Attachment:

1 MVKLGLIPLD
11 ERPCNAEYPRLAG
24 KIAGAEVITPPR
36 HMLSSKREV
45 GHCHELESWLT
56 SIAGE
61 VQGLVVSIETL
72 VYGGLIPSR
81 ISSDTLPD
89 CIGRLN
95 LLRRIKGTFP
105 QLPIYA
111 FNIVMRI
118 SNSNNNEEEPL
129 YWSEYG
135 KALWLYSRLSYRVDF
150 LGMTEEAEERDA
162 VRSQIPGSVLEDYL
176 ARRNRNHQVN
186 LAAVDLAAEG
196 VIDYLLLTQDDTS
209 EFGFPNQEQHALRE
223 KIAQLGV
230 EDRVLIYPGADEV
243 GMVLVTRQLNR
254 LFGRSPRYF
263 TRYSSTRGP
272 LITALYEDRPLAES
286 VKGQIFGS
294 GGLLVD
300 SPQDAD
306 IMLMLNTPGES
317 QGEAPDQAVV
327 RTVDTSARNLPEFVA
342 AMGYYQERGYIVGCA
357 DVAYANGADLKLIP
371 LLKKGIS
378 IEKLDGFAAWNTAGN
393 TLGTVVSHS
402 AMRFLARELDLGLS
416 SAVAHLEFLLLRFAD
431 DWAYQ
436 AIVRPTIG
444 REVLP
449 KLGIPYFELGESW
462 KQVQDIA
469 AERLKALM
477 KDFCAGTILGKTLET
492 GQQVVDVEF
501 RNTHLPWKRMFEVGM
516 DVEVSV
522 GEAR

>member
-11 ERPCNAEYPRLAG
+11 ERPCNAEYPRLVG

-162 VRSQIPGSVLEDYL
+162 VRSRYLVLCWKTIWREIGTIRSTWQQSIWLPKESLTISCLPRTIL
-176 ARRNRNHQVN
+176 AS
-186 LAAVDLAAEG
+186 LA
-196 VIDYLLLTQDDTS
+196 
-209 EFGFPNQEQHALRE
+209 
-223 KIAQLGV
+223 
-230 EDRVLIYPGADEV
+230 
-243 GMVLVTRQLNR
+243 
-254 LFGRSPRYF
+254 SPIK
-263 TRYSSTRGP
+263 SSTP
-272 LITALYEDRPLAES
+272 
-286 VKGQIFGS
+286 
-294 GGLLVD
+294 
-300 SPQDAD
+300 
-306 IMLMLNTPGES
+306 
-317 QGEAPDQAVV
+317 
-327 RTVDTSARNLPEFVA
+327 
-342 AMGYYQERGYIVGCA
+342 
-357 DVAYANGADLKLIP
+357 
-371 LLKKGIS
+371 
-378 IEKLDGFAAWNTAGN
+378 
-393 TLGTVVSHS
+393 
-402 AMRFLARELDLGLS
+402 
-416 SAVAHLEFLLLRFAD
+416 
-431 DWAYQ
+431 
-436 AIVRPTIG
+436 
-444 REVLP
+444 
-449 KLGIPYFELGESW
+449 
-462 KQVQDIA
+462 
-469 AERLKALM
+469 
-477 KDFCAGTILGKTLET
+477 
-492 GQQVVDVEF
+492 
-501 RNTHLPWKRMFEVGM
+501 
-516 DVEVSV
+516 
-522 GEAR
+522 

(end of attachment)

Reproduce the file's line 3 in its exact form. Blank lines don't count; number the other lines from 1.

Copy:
24 KIAGAEVITPPR